Terrible Advice Tuesday: Sexist Flatworm Removal

Terrible Advice Tuesdays: If you have a red planaria (a type of flatworm) problem, add a mandarin to your tank. The trick though is to add a female mandarin as they go after the flatworms more aggressively than males.

The rest of the story: This terrible advice has two parts, so let’s break it down:

Part 1:  A mandarin will eat flatworms. I’ve come across some circumstantial evidence that mandarins will eat flatworms. The key word here is “some”. For every person who says their mandarin eats flatworms, there was easily 3 or more people who said their mandarin doesn’t touch them. Here’s the really terrible part of this advice: you won’t know if the mandarin will eat flatworms until you add it to your tank. If it does it flatworms, once the flatworm population is gone, then what? Maybe, maybe,  the mandarin will switch to eating frozen food. I’ll assert that a mandarin suddenly making a switch to frozen food is twenty times less likely than a mandarin eating flatworms. If the mandarin doesn’t spontaneously switch to frozen food then you’re left bombing your tank with pods to try to keep the mandarin alive. And no, the small refugium that is part of your sump won’t produce enough pods to keep the mandarin alive.

Also, once the flatworms are gone, you’re not going to go dump more flatworms into the tank to feed the fish! The whole reason for getting the mandarin in the first place was to remove the flatworms!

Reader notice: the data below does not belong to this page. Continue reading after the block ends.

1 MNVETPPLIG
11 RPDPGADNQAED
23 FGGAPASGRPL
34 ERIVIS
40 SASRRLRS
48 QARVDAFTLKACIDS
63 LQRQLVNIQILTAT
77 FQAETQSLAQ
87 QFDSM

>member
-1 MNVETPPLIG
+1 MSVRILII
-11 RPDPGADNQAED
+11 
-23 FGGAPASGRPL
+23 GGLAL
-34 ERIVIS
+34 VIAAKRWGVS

Part 2: Female mandarins will more aggressively eat flatworms than male mandarins. This part of the advice sounds like circumstantial evidence taken to an extreme. Some hobbyist likely had a pair of mandarins and the female happened to eat flatworms while the male didn’t. The conclusion? Having a female mandarin is the key.

If you have a red planaria problem, I recommend an arrow crab or a Hoeven’s wrasse (Halichoeres melanurus). Yes, both of these animals may, or may not eat flatworms. If they don’t, the arrow crab can easily be removed and the Hoeven’s wrasse will eat frozen food very easily. Disclaimer: Hoeven’s wrasses sometimes eat clean up crew members such as shrimp and crabs. I’d rather have you lose your clean up crew than take a risk on a mandarin eating flatworms.

Finally, I’m not a fan of medicating your tank to remove flatworms. These medications will likely kill the flatworms and when the flatworms die, they can release toxins that can poison your tank.

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Comments for this article (8)

  • Cindy says:

    Thanks for this correction. I was wondering what your advice would be on bristleworms in my tank. I have to tell you it freaked me out when I saw them…they are about 2-3inches long and appear to be several…ugh, Thanks for any advice you can give me, as you tube didn’t help, I made the traps shown in their videos with no success


  • Melody says:

    I also would like information on brissle worms. I know a few are fine. But I’ve got more than a few. I know my husband over feeds and am working on that. But what more can I do. Also any info on berghi nudibranch for aptasia are they reliable?